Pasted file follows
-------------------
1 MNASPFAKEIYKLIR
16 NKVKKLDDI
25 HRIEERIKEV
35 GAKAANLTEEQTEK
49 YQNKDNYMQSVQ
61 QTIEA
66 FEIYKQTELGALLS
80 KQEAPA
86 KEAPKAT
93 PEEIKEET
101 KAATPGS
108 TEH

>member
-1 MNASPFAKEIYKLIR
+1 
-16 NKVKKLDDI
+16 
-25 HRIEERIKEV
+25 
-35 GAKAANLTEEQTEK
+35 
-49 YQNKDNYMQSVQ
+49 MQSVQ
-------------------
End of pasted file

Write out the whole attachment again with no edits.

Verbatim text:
1 MNASPFAKEIYKLIR
16 NKVKKLDDI
25 HRIEERIKEV
35 GAKAANLTEEQTEK
49 YQNKDNYMQSVQ
61 QTIEA
66 FEIYKQTELGALLS
80 KQEAPA
86 KEAPKAT
93 PEEIKEET
101 KAATPGS
108 TEH

>member
-1 MNASPFAKEIYKLIR
+1 
-16 NKVKKLDDI
+16 
-25 HRIEERIKEV
+25 
-35 GAKAANLTEEQTEK
+35 
-49 YQNKDNYMQSVQ
+49 MQSVQ